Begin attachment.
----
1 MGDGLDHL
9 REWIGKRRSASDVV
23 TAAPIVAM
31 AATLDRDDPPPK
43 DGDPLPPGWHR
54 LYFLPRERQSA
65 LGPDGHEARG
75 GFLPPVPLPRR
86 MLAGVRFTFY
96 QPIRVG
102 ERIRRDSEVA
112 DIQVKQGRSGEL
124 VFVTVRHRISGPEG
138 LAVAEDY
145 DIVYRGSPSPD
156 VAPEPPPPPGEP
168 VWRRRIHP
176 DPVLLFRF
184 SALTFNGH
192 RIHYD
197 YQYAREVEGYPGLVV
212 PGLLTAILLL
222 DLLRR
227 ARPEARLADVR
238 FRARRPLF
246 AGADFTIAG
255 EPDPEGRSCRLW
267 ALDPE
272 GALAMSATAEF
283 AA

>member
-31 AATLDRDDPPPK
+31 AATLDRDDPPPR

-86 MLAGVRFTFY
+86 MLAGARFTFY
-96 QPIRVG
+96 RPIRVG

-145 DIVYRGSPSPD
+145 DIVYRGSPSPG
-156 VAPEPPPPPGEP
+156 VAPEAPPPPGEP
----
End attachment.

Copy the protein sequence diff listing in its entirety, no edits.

1 MGDGLDHL
9 REWIGKRRSASDVV
23 TAAPIVAM
31 AATLDRDDPPPK
43 DGDPLPPGWHR
54 LYFLPRERQSA
65 LGPDGHEARG
75 GFLPPVPLPRR
86 MLAGVRFTFY
96 QPIRVG
102 ERIRRDSEVA
112 DIQVKQGRSGEL
124 VFVTVRHRISGPEG
138 LAVAEDY
145 DIVYRGSPSPD
156 VAPEPPPPPGEP
168 VWRRRIHP
176 DPVLLFRF
184 SALTFNGH
192 RIHYD
197 YQYAREVEGYPGLVV
212 PGLLTAILLL
222 DLLRR
227 ARPEARLADVR
238 FRARRPLF
246 AGADFTIAG
255 EPDPEGRSCRLW
267 ALDPE
272 GALAMSATAEF
283 AA

>member
-31 AATLDRDDPPPK
+31 AATLDRDDPPPR

-86 MLAGVRFTFY
+86 MLAGARFTFY
-96 QPIRVG
+96 RPIRVG

-145 DIVYRGSPSPD
+145 DIVYRGSPSPG
-156 VAPEPPPPPGEP
+156 VAPEAPPPPGEP